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Guest Author Eva

A life of loving dance

by Eva Yaa Asantewaa

Dakshina is featuring guest writers on our blog telling us what drew them to dance and the arts. We’re very proud to have Eva Yaa Asantewaa start this series for us.

Music touched my life even before I drew my first breath. When she was pregnant with me, my mother used to listen to Latin music all the time, which could explain why I still feel a strong pull to that music’s Africa-rooted warmth, lilt and mighty percussion and feel these wonderful things in every cell.

We always had frisky calypso, classic jazz, old R’n’B, American standards and Broadway show tunes. (It’s amazing what’s still deeply, ineradicably stored in my memory banks!) All of that music played in our house and other family houses when I was growing up. At least one aunt was heavily into classical music and opera. I eventually added my personal taste in soul, Motown, funk and an eclectic range of rock and world music–Middle Eastern? Check! Afro-Brazilian? Check! Breton? Check!–to the already dizzying mix.

Hard not to be drawn to dance when there was always so much diverse, danceable stuff in the air.

Music and dancing were the only things that could override my childhood bashfulness. I could barely talk to people but, for some reason, I had no trouble dancing in front of them. I danced and danced. It came naturally to me. I improvised long before I knew what improvisation was, just following my heart.

Even though I never became a professional dancer–my striving, immigrant family put the kibosh on this potential career choice–I made dance classes a central part of my life. Graham technique, Duncan technique, Afro-Brazilian, jazz, belly dancing. In fact, some of those classes helped me recover from a brief bout of depression. Ultimately, my other childhood talent, writing, offered me a way to serve dance–as a journalist. I now have more than 33 years in that field.

My experience in taking classes and in observing performances, both as a fan and a critic, has convinced me that dancing or seeing dance has profound transformative and healing effects. Artists in other disciplines use physical skill to create art; a calligrapher, painter, guitarist or violinist develops and applies fine manual control. In dance, however, the whole body is employed and expresses itself.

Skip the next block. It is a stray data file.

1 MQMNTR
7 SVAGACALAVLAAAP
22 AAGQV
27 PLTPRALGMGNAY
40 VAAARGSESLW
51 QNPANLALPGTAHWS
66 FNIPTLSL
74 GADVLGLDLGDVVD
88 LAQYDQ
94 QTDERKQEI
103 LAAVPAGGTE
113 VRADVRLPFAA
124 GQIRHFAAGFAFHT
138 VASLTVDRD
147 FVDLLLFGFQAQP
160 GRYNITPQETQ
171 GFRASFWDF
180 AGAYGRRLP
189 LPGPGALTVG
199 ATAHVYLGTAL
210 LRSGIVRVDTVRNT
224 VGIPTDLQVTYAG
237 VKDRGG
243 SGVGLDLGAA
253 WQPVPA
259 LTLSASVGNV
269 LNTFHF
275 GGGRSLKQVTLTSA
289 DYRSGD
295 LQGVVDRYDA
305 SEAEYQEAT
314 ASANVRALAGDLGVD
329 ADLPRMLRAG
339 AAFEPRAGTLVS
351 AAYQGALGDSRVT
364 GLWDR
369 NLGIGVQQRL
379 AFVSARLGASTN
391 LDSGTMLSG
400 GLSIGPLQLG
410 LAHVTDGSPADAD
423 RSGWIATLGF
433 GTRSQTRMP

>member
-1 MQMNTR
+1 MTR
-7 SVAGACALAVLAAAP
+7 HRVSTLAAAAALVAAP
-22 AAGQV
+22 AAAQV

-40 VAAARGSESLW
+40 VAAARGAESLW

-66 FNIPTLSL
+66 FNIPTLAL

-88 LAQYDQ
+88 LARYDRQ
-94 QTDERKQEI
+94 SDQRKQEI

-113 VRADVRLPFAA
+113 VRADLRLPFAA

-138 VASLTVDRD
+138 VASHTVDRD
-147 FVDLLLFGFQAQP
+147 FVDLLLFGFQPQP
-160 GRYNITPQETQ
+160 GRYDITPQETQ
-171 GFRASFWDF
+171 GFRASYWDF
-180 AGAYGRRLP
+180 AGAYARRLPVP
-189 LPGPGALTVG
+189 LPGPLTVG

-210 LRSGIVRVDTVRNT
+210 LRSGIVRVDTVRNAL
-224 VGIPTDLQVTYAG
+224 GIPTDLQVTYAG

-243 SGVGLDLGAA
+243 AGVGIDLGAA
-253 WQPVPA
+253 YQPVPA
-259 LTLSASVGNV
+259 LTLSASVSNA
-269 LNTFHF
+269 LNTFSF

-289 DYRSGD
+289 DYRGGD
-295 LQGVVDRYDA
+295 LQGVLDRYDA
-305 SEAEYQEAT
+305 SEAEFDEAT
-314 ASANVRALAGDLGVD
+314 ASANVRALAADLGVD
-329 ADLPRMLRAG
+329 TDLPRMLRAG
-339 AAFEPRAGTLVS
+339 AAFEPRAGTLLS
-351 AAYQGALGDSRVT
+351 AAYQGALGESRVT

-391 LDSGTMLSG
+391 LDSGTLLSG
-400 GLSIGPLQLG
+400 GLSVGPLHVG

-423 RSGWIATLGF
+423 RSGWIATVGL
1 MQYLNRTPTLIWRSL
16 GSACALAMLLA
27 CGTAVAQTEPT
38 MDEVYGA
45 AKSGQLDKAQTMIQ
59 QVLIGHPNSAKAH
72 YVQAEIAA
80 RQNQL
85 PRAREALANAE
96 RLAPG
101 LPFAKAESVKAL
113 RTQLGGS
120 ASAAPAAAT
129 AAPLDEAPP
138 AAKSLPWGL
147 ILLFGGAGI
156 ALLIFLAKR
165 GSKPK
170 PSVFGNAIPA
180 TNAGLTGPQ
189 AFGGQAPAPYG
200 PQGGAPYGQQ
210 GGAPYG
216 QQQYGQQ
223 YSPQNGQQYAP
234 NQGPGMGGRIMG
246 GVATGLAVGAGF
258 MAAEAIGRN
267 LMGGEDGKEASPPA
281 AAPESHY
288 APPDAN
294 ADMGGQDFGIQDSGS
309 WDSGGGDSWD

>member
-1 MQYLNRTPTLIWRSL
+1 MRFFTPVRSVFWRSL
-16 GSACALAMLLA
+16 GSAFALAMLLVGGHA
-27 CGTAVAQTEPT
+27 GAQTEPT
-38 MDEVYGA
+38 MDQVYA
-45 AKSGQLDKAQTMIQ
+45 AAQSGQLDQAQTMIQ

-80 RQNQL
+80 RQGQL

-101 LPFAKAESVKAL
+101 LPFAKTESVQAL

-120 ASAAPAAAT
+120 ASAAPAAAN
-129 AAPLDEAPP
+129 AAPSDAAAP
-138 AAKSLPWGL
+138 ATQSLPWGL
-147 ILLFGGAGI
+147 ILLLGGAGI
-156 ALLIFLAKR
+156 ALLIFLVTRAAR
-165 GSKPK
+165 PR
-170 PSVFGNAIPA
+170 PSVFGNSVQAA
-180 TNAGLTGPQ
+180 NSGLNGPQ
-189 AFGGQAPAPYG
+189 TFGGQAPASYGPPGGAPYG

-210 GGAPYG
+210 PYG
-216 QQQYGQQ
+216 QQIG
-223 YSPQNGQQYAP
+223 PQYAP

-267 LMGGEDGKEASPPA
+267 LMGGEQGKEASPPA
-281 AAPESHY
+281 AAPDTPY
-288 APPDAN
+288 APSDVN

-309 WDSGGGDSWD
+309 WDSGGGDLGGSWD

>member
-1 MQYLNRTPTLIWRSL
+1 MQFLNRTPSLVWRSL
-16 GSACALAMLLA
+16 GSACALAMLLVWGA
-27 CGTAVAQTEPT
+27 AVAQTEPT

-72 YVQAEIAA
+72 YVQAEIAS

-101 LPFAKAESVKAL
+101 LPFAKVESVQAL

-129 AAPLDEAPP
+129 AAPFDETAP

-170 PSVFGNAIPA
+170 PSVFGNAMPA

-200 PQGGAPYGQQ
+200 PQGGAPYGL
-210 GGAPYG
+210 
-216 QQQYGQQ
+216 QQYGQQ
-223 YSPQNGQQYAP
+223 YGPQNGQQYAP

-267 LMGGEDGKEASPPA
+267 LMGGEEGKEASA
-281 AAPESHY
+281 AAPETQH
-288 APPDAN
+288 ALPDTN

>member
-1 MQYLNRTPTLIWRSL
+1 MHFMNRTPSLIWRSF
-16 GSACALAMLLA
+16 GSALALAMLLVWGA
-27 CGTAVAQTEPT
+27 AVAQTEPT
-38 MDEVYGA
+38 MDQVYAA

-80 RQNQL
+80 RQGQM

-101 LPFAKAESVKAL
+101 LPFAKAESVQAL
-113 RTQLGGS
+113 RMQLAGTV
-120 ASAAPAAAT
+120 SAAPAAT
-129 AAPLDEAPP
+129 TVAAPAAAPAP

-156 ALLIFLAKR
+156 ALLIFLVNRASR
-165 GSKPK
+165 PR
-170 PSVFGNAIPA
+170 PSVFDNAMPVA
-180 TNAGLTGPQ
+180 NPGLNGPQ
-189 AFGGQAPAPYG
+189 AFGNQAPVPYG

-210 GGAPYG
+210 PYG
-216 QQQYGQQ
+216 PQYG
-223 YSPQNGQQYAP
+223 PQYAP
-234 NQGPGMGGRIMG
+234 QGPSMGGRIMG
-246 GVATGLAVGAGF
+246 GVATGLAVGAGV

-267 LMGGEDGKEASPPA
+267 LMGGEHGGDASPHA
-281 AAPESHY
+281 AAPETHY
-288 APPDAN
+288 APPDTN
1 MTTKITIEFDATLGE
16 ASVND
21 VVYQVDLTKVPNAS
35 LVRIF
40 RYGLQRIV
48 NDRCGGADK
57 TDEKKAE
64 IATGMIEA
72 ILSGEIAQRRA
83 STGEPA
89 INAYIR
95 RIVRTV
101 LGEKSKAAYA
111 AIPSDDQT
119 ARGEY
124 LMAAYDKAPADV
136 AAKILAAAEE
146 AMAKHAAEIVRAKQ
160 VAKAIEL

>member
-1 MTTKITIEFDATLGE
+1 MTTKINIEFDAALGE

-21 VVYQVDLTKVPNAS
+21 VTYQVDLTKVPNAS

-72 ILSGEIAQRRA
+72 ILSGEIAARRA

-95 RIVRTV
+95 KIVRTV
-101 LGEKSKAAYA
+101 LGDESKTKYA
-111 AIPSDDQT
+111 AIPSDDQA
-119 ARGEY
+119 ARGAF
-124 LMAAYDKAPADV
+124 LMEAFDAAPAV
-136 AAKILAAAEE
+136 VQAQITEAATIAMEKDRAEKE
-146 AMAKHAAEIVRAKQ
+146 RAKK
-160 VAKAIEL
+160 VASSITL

We humans represent different histories, cultures, languages, beliefs, and ideas; our bodies look different and work with different abilities, but we all have bones, muscles, nerves. When a dancer moves, something fundamentally human within us fires up and answers in empathy and sympathy.

Choreographers and dancers are, to me, shamans and royalty. My thoughts go to Baryshnikov, to the incomparable Judith Jamison in Cry, to Trisha Brown’s outstanding troupe, to flamenco’s Soledad Barrio, to Nora Chipaumire, to the late, great Gregory Hines and today’s incandescent tappers like Jason Samuels Smith, Savion Glover and Tamango. But there are so many more that I could mention. Fill in this blank – ______________ – with your own pantheon, your treasured memories and reflections.

I believe that dance shared with others offers hope for reaching, understanding, and embracing one another as we strive to heal the complex problems, injustices and divisions in our society and world. I know that dance, at its best, makes a visceral, emotional, intellectual and spiritual impression upon me and reminds me why humanity, at its best, is powerful and precious.

Dancers and dance organizations have taken a big hit in the economic crisis, making this already underfunded art imperiled as never before and making it imperative that those of us who love it fight for it all the harder. I long for dance artists to receive the respect and support that they deserve for their mad talent, diligent work and creative innovation. I hope that my work has made and will make at least some modest contribution towards that goal.

Eva Yaa Asantewaa
InfiniteBody blog and Body and Soul podcast